Former Ferrari driver Jean Alesi has praised current driver Charles Leclerc for his performance during the British Grand Prix.
Leclerc saw his win chances slip away as Ferrari made two errors during the race at Silverstone. The first was not allowing him to pass team-mate Carlos Sainz when he had the pace advantage and the second was twice failing to pit him during the Safety Car period.
It left a bitter taste in Leclerc’s mouth with him receiving a verbal telling off from team boss Mattia Binotto and reports that half of the garage refused to celebrate Sainz’s win.
But Alesi feels too much is being made of this and the focus should be on the performance Leclerc produced when defending on old tyres.
The 58-year-old said Leclerc completed a “monstrous race” and that he “drove with impressive conviction.”
“I recommend that we keep the emotions we received, the ones Leclerc gave to all of us,” Alesi wrote for Corriere della Sera. “Rarely have I seen drivers capable of doing what Charles did.
“A monstrous race, complete with an outside overtake on [Lewis] Hamilton at Copse, using hard, less performing tyres, after a point of banned attacks with equal conditions.
“An overtake worth a season. I would have given anything for something like that. Yet, he thought of it and did it. He drove with impressive conviction and that means possessing an attitude of extreme confidence.
“He really won me over, and these days, everyone around me, friend or fan, is talking about him, elated by his manoeuvres with a car that had lost grip shortly after the start.”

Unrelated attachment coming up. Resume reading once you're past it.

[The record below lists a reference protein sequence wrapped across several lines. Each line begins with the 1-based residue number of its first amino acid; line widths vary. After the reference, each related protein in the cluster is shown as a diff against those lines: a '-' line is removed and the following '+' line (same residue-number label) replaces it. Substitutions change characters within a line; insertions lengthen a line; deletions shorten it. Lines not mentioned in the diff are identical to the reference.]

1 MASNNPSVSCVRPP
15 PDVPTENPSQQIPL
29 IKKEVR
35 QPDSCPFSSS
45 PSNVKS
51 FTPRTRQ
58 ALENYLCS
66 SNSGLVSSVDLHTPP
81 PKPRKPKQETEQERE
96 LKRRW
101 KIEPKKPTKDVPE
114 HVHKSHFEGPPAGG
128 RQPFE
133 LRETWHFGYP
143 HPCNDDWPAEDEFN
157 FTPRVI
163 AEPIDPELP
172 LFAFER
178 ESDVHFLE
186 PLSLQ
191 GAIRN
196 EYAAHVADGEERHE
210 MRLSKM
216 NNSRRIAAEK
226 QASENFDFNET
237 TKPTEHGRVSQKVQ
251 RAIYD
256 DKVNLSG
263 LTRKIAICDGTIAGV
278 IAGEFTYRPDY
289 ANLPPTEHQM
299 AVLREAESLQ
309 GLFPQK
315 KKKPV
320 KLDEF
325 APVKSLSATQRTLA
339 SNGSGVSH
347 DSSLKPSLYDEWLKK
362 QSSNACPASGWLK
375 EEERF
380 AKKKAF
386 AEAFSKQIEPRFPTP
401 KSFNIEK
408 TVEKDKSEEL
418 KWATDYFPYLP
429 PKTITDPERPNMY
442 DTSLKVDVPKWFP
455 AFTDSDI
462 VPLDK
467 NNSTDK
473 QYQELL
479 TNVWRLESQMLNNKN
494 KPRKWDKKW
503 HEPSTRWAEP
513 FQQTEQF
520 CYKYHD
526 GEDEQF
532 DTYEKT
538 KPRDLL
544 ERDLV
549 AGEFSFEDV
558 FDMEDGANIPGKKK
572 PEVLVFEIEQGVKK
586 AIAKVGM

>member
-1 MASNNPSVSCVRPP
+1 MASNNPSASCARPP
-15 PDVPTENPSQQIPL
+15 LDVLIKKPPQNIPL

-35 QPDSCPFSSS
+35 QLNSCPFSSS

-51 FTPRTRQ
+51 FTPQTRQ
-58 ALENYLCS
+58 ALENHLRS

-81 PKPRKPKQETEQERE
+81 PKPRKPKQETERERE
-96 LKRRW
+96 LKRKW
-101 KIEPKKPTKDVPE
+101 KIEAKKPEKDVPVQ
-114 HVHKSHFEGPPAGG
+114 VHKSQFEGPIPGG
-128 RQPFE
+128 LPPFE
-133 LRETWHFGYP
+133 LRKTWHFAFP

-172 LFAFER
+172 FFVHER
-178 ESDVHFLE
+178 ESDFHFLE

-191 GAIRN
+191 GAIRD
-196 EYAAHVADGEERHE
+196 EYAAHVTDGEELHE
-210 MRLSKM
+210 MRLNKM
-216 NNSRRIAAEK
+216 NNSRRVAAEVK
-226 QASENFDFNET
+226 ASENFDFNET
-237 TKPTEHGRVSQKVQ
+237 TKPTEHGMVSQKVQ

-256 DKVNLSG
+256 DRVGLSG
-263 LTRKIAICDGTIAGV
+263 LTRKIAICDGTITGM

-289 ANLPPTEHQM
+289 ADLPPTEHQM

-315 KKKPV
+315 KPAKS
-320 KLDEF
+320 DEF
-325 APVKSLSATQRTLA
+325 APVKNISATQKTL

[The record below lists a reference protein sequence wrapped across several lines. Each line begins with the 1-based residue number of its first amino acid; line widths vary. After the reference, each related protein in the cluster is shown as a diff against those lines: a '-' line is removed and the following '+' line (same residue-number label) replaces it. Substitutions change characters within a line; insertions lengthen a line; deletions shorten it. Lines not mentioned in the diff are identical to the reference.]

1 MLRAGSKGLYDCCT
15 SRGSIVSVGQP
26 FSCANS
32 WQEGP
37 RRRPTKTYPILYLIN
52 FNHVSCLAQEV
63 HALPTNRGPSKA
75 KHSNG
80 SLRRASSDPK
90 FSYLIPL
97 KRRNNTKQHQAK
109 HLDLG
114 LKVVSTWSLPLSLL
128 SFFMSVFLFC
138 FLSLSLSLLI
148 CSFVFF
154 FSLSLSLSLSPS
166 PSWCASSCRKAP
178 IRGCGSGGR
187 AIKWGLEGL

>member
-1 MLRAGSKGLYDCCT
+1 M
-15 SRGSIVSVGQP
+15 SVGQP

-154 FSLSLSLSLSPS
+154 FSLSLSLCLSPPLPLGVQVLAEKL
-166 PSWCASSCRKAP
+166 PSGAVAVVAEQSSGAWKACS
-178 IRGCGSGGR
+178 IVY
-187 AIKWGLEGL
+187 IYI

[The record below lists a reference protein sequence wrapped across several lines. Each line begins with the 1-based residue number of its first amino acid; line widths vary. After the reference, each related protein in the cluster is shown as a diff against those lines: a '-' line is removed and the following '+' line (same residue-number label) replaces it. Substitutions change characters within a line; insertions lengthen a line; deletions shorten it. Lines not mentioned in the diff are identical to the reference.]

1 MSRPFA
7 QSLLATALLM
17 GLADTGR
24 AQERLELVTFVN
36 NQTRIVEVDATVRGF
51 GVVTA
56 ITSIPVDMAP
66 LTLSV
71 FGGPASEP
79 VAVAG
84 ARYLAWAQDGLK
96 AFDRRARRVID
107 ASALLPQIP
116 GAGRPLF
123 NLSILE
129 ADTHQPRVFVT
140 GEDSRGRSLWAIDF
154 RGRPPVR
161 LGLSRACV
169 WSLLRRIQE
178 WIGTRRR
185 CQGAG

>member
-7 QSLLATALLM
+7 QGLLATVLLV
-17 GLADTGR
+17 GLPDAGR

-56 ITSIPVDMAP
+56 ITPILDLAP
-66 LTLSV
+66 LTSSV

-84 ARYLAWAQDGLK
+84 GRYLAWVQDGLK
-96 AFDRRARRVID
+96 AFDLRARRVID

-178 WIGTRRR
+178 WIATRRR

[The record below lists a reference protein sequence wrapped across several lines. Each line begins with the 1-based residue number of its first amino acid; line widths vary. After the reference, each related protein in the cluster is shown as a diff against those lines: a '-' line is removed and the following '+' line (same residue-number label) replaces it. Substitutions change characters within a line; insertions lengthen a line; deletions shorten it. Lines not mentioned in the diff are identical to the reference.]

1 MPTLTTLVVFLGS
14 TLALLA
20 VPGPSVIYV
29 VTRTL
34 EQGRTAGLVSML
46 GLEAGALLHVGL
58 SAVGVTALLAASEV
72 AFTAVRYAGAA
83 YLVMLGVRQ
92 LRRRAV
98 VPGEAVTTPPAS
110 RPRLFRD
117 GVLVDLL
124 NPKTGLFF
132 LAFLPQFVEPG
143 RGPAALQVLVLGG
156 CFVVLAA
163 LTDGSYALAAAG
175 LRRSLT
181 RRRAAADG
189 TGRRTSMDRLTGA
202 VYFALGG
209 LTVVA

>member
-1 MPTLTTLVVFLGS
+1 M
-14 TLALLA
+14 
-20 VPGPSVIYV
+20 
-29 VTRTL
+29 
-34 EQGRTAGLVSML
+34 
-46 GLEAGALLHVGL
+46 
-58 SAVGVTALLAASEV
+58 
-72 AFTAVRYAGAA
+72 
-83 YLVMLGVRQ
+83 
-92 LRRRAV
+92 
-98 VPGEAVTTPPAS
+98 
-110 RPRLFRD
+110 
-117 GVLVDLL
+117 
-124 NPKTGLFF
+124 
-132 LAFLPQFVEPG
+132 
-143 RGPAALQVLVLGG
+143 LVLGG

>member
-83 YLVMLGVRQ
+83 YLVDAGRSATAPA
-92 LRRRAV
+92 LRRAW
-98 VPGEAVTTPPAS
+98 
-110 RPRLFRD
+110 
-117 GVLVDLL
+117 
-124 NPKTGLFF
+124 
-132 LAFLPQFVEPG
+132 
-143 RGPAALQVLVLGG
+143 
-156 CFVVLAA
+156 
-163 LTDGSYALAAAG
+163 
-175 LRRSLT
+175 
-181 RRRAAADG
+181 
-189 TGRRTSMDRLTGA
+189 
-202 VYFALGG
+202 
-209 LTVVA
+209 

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Alesi also said that he believes comparisons between Leclerc and other Ferrari drivers of yesteryear, such as Michael Schumacher, are unfair and that the 24-year-old should be allowed to race as himself.
“I don’t get into comparisons with some big name in motorsports. I think Leclerc is Leclerc: an absolute monster. That matches up with another red monster, the car.
“This Ferrari is strong in qualifying, it’s always in contention in the race, it allows the drivers to push everywhere. Optimism is high thinking about the upcoming races, starting Sunday in Austria. The rest, the ensuing controversies are inevitable around Ferrari.
“Leclerc has gained in terms of popularity and awareness, despite not winning the points he deserved. He will excite us again also thanks to the car he drives: a winning Ferrari.”